So, this was all about the CloudCustodian at slice. To know more about the amazing things that slice’s engineering team does, keep an eye on this space! 

Session Manager: Driving operational excellence at slice!

Goodbye SSH and bastion hosts. Hello SSM!

As much as we’d like to run our servers like cattle (pets vs cattle mantra), there are times that call for interactive shell access to instances. 

This translates to audited secure access to cloud resources either through bastion hosts or through SSH keys, which in turn opens up a Pandora’s box of bastion management and tight SSH security. 

Surely this age-old problem of remote server access was looking for a cloud-native solution for it. Enter session manager, the future of remote server management. 

So how does session manager improve upon traditional remote access technologies? Here are a list of it’s features: 

  • No inbound security rules required to access instances. This means, 0 ports have to be opened to allow remote access. 
  • All user sessions and commands are logged with optional encryption via KMS.
  • Integration with existing IAM policies to allow robust access control.
  • SSH tunneling over session manager. 

The architecture diagram below provides a high level overview of how session manager works.

session manager architecture

Let’s look at how to setup and enable session manager for AWS instances.

Configuring session manager

1. IAM permissions for instance: The easiest way to get started is to attach the AmazonSSMRoleForInstancesQuickSetup role to your instance.

IAM role for session manager

If your instance already has a role attached to it, the AmazonSSMManagedInstanceCore policy can be attached to the existing role.

IAM policy for session manager

2. IAM permissions for users: You need to create policies to allow access to an EC2 instance for specific IAM users and roles. The below policy grants access to EC2 instances with the name tag of API:

{
   "Version": "2012-10-17",
   "Statement": [
     {
       "Effect": "Allow",
       "Action": [
         "ssm:StartSession"
       ],
       "Resource": "arn:aws:ec2:::instance/*",
       "Condition": {
         "StringEquals": {
           "ssm:resourceTag/name": "API"
         }
       }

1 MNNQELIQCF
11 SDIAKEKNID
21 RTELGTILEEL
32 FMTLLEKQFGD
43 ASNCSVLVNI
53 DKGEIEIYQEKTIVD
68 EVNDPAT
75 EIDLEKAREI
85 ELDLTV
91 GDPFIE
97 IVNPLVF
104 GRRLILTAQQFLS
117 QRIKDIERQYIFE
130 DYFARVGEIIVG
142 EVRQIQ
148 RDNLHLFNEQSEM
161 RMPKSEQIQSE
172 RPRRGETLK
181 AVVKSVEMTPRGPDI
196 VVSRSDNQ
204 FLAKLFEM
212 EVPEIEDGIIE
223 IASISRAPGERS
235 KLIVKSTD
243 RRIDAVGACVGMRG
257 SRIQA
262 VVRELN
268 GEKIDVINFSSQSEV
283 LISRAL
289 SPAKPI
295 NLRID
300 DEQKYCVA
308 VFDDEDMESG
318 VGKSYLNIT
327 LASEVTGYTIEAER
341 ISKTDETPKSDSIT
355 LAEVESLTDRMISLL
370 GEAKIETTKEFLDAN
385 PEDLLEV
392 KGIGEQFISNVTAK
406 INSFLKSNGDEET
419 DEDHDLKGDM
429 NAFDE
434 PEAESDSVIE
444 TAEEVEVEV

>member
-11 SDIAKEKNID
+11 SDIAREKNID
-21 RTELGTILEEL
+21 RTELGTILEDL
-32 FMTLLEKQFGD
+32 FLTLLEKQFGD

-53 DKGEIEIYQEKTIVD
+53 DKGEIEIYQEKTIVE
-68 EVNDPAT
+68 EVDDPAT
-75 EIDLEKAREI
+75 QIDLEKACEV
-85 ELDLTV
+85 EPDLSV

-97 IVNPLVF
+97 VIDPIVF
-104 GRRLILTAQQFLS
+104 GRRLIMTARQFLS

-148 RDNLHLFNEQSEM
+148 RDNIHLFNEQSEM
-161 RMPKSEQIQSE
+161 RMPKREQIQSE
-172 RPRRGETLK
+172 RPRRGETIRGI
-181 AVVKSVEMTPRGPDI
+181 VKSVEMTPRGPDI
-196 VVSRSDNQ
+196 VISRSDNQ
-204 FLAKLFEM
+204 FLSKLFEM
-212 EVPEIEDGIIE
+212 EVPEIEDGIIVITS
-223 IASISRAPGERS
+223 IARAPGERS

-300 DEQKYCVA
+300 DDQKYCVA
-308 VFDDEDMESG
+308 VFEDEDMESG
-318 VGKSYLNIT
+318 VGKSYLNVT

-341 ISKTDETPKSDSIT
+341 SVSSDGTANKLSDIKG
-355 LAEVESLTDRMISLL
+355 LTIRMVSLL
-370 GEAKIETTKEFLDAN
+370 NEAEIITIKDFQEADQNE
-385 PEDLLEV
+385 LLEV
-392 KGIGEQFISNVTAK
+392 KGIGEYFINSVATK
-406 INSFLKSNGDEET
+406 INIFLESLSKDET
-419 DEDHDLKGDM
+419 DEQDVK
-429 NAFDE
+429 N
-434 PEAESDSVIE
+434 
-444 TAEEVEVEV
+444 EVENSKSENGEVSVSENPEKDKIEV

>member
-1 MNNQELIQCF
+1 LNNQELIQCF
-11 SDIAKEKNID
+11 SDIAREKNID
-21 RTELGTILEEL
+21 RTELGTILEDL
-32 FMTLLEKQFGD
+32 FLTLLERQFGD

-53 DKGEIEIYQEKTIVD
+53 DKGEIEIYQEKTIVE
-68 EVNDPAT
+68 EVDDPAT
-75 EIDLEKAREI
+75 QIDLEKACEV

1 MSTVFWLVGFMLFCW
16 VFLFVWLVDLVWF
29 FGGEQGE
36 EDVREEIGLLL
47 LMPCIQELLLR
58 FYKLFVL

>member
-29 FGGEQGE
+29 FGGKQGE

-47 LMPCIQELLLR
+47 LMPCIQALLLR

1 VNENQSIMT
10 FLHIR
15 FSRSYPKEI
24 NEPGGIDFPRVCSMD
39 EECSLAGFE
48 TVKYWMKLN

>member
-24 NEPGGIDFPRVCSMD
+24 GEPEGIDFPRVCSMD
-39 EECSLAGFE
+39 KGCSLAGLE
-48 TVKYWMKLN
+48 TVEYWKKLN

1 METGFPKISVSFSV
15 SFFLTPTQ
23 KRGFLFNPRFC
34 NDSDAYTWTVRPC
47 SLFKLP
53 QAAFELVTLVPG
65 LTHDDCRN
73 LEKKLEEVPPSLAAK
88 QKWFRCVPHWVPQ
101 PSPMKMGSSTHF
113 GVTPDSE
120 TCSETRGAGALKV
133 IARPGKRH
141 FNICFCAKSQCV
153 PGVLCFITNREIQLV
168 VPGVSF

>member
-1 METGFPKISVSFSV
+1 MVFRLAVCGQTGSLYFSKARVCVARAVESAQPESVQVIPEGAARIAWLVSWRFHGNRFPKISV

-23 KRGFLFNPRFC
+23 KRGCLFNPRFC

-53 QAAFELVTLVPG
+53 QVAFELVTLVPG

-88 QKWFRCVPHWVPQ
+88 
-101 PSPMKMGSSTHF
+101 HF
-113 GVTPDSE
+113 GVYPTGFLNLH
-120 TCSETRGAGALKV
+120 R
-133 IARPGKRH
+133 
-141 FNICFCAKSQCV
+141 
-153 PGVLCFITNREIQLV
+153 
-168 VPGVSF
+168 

},
     {
       "Effect": "Allow",
       "Action": [
         "ssm:TerminateSession"
       ],
       "Resource": [
         "arn:aws:ssm:::session/${aws:username}-*"
       ]
     },
     {
       "Effect": "Allow",
       "Action": [
         "ssm:GetConnectionStatus",
         "ssm:DescribeSessions",
         "ssm:DescribeInstanceProperties",
         "ec2:DescribeInstances"
       ],
       "Resource": "*"
     }
   ]
 }

More info on configuring policy can be found here

3. SSM agent installation: You need to make sure your Amazon Machine Images (AMIs) have SSM Agent installed. SSM Agent is preinstalled, by default on popular AMI’s like Amazon Linux, Ubuntu Server etc. If not, the agent can be manually installed from the command:

sudo yum install -y https://s3.region.amazonaws.com/amazon-ssm-region/latest/linux_amd64/amazon-ssm-agent.rpm

More info on installing and enabling agent can be found here

4. Audit logs: Session Manager can store audit logs in a CloudWatch log group or an S3 bucket. However, the option has to be enabled in Session Manager -> Preferences.

S3 logging for session manager

Using session manager

A session can be started by an authenticated user either from the AWS management console or through CLI. 

  1. Starting a session (console): Either the EC2 console or the Systems Manager console can be used to start a session.
Connect through the EC2 console

2. Starting a session (AWS CLI): Using session manager through the CLI calls for an additional requirement of installing the SSM plugin:

  • Prerequisites: 
    1. AWS CLI version 1.16.12 or higher
    2. Session manager plugin – Install instructions for different systems here
  • Starting a session: 
aws ssm start-session --target "<instance_id>"

3. Using SSH and SCP with session manager: One of the major limitations of session manager when it was launched was its inability to copy files without going through S3. 

Now the AWS-StartSSHSession document supports tunnelling SSH traffic through session manager.

Note: Using this functionality requires the use of a key that is associated with the instance. Logging is unavailable for sessions that connect through SSH as SSH encrypts all transit data.

Steps to use SSH/SCP with session manager: 

  1. Verify that prerequisites mentioned above are met.
  2. Add the below lines to SSH config to allow session manager tunneling. The SSH configuration file is typically located at ~/.ssh/config.
# SSH over Session Manager

host i-* mi-*
ProxyCommand sh -c "aws ssm start-session --target %h --document-name AWS-StartSSHSession --parameters 'portNumber=%p'"

SSH into instance with Session Manager: SSH can be performed as normal using the instance-id as the hostname. Example:

% ssh ec2-user@<instance_id>
Last login: Wed Oct 28 10:53:22 2020 from ip-<instance_ip>.ap-south-1.compute.internal
[ec2-user@ip-<instance_ip> ~]$

SCP to copy files with Session Manager: SCP can be performed as normal using the instance-id as the hostname. Example:

% scp test ec2-user@<instance_id>:test
test           100%    0     0.0KB/s   00:00

Wrapping up

Session manager defies the saying,

“Convenience is the enemy of security by being both convenient and secure.” 

The ease of using session manager along with its ability to tunnel SSH traffic allows us to phase out SSH and switch completely to session manager. No more open SSH ports!

Combining session manager with the extended capabilities systems manager provides like patching, automation documents and run command makes for a powerful ops workflow.

If you are invested in AWS cloud, leveraging session manager is a no brainer!

Here at slice, we are constantly working towards creating new tools, every day, to streamline our workflow. So, stay tuned for more!